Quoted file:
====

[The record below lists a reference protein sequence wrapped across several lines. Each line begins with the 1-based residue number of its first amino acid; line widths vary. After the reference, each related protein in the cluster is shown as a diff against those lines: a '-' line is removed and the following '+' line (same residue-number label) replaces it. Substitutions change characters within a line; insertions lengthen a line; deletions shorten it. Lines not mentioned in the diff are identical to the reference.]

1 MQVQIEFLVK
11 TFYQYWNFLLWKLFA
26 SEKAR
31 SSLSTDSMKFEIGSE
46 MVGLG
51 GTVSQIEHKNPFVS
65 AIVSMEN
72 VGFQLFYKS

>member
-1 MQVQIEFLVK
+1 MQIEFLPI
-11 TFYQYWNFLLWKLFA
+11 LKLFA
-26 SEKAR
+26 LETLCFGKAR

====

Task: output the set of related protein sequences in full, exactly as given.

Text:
[The record below lists a reference protein sequence wrapped across several lines. Each line begins with the 1-based residue number of its first amino acid; line widths vary. After the reference, each related protein in the cluster is shown as a diff against those lines: a '-' line is removed and the following '+' line (same residue-number label) replaces it. Substitutions change characters within a line; insertions lengthen a line; deletions shorten it. Lines not mentioned in the diff are identical to the reference.]

1 MQVQIEFLVK
11 TFYQYWNFLLWKLFA
26 SEKAR
31 SSLSTDSMKFEIGSE
46 MVGLG
51 GTVSQIEHKNPFVS
65 AIVSMEN
72 VGFQLFYKS

>member
-1 MQVQIEFLVK
+1 MQIEFLPI
-11 TFYQYWNFLLWKLFA
+11 LKLFA
-26 SEKAR
+26 LETLCFGKAR